There's a more bluff nose with a bigger vertical grille to add some visual heft. The wheel arches have unpainted plastic extensions (on the Allure and GT) and there are now scuff plates to make it feel a bit more off-roadery. It is looking its age, though and will look older when the 3008 lands here later in the year.
In Allure and GT models the headlights are black and chrome and the taillights are Peugeot's 'three claw' design.
Inside is, mercifully, much the same and dating more gracefully than the exterior. The i-Cockpit is an acquired taste with the tiny 350mm steering wheel set low under a high-up instrument pack, designed to help keep your head up. It does take some getting used to, but with plenty of adjustment, most people can get the right spot behind the wheel.
The new 7.0-inch screen responds well to the touch and looks like it belongs, while the shrewd use of textured materials and, in the Allure, metallics, helps offset some of the cheaper materials and the low-rent plastic gear selector with its chromed, gated lever. Give me the selector from the 308 any day.
It's airy and light but if you want the sunroof, be aware it has a white, translucent blind that creates a lot of glare. Works fine in Europe, not so great under our harsh sun.
The Kona is already hardly the most practical small SUV out there, as the base car features a decent boot, but middling rear legroom.
The same is true here, only the boot floor has been raised to accommodate batteries. As a result, total boot space has been reduced 39L down to 332L (VDA).
That’s unfortunate, but despite the sacrifice, it's somehow not the smallest boot in the small SUV class (it still bests the Mazda CX-3, for example). The Highlander grade gets a really quite handy luggage net across the boot floor.
Underneath the boot floor, the on-board charging cable packs away neatly into a zipper bag alongside the puncture repair kit.
Rear legroom is a bit of an issue. If you’re any taller than me (182cm) you simply won’t fit and you’ll have your legs jammed up against the front seat.
On my test week I put three adults across the rear row and while they were too polite to complain, it didn’t look particularly comfortable, particularly for the middle occupant.
In terms of amenities the rear seats get small cupholders in the doors and nettings on the back of the seats, but no power outlets or air-conditioning vents.
Up front is a much better story, where the driver and front passenger benefit from deep cupholders in the centre console and doors, a neat little Qi wireless charging point, USB point and 'aux' input in the dash, as well as a huge storage area and 12-volt output underneath the raised centre stack. There’s also a decent console box.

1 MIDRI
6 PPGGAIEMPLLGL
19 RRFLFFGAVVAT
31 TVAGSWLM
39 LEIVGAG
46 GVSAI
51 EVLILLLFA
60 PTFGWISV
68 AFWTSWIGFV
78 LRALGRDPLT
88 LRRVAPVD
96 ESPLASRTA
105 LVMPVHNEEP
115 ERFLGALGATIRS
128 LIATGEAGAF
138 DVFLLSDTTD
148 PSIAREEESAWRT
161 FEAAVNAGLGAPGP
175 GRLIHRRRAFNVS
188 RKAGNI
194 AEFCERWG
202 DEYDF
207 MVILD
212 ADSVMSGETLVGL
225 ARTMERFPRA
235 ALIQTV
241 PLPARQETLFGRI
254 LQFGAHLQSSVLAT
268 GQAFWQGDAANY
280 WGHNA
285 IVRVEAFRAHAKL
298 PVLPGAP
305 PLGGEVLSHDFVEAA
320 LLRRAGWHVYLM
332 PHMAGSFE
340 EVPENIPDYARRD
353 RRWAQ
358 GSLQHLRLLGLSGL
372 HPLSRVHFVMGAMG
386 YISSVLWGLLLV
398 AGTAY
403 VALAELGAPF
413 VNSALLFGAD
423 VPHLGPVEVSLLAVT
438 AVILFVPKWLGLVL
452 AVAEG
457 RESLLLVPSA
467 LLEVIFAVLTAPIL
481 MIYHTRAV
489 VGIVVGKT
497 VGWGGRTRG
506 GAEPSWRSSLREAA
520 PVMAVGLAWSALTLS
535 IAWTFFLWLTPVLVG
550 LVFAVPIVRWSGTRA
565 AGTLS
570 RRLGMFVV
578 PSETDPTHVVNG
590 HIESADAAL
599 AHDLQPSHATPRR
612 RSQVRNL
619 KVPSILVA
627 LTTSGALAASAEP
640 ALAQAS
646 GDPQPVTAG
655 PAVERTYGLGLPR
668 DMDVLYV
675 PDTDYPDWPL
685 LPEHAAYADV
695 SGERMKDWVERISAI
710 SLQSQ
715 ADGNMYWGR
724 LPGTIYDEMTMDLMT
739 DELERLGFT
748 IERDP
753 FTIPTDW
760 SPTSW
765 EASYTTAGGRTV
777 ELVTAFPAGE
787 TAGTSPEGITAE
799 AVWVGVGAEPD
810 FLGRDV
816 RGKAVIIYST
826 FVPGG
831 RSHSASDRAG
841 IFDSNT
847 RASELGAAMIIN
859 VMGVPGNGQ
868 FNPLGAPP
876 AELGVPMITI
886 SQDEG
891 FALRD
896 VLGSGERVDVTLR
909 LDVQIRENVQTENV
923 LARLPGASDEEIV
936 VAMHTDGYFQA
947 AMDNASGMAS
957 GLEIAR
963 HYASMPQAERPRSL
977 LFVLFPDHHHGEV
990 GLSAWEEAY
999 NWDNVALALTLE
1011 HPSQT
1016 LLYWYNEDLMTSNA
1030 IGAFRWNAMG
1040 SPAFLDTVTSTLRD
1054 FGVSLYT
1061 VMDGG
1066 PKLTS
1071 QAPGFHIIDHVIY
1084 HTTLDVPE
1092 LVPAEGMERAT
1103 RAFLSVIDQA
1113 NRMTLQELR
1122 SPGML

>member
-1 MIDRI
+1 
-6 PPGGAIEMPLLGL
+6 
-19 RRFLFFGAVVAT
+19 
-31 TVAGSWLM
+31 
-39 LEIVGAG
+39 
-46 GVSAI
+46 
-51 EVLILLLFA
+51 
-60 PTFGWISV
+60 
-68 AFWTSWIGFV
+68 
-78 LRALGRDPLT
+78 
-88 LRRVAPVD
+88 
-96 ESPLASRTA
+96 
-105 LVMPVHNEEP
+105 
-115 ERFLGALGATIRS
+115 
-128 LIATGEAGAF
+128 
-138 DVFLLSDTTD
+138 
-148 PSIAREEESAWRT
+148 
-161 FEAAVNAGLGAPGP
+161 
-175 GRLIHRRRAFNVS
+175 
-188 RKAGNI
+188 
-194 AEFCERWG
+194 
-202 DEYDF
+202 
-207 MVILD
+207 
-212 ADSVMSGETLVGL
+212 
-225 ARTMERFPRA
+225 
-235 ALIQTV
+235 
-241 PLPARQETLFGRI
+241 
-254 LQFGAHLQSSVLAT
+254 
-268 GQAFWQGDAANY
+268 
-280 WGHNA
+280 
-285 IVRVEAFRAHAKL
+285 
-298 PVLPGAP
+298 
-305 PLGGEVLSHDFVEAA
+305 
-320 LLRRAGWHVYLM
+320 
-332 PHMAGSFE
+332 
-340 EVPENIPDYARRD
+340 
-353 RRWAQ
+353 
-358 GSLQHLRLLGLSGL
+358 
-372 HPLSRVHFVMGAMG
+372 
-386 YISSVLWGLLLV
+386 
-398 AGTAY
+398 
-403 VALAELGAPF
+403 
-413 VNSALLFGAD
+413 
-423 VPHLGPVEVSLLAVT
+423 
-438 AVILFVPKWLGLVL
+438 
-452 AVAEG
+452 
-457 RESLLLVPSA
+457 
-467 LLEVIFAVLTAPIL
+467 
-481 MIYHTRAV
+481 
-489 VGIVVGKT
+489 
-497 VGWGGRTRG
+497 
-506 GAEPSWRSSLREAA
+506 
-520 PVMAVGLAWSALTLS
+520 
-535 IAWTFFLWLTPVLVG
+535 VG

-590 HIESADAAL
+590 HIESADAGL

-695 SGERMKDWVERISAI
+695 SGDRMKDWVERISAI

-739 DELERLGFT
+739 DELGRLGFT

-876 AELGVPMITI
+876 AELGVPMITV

Sure, the electric Kona can’t compete on practicality with something like the brilliantly-packaged Honda HR-V, but it isn’t as compromised as it could have been.
Front seat passengers will enjoy comfortable seating in both Allure and Active models with space in the doors for bottles, a pair of (small) cupholders and a good-sized central console storage bin, which is also cooled. The glovebox is tiny, but it means you've a lot more knee room than you might expect in a car this size.
The rear seat legroom is tight for over 150cm folk, but the seats themselves are comfortable, with three across possible if not appreciated. Sadly, there are no air vents or cupholders out back, although small bottles can go in the doors. There's not even an armrest for rear seat dwellers.
Boot space is excellent at 410 litres (the class-leading HR-V is 437, the rather bigger Qashqai 430) and with the 60/40 seats down that number more than triples to 1400 litres. Under the boot floor is a further 22 litres and either side of door opening are plastic pockets with retaining straps.
There is one USB port up front, a 12V next to it and another 12V port for the rear seats.
Price and features
Let’s get the major downside of the Kona Highander electric out of the way right off-the-bat, shall we?
This car costs a whopping $64,490 before on-roads. So, for what is essentially a budget-style small SUV you’ll be punished to the tune of almost $30 grand more than its petrol-powered Highlander equivalent.
In fact, as Richard Berry pointed out in his launch review, this is the most expensive car Hyundai sells in Australia. More than even the top-model seven-seat Santa Fe Highlander diesel, which will set you back a (suddenly cheap-sounding) $60,795.
On the upswing, it is much cheaper than any other electric car with an equivalent range on full charge. The cheapest current Telsa Model S, for example (now simply called the ‘Long Range’), comes in at an even more whopping $123,500.
Sadly, a slice of the future is still limited to those who are wealthy enough to afford it.
Our electric Highlander does come with decent kit to help mitigate the cost a little. Included is the full suite of standard features from the regular Kona, and then some.
There’s an 8.0-inch multimedia touchscreen with DAB+ digital radio, Apple CarPlay and Android Auto, built-in sat-nav and Bluetooth connectivity, an eight speaker premium audio system, Qi wireless phone charging pad, full LED front lighting, front & rear parking sensors, a reversing camera, and 17-inch ‘eco-design’ alloy wheels.
Unlike the Elite which sits below it, the Highlander is offered with a choice of either a two-tone roof or sunroof option at no extra cost. All Kona Electrics have leather-appointed interior trims as standard, but the Highlander adds power operated, heated & ventilated front seats.
There's also a head-up display standard on our Highlander, but with all the required information being displayed across the media system and dash cluster I hardly found it useful.
The Kona also has a substantial safety suite (explored in the safety section of this review).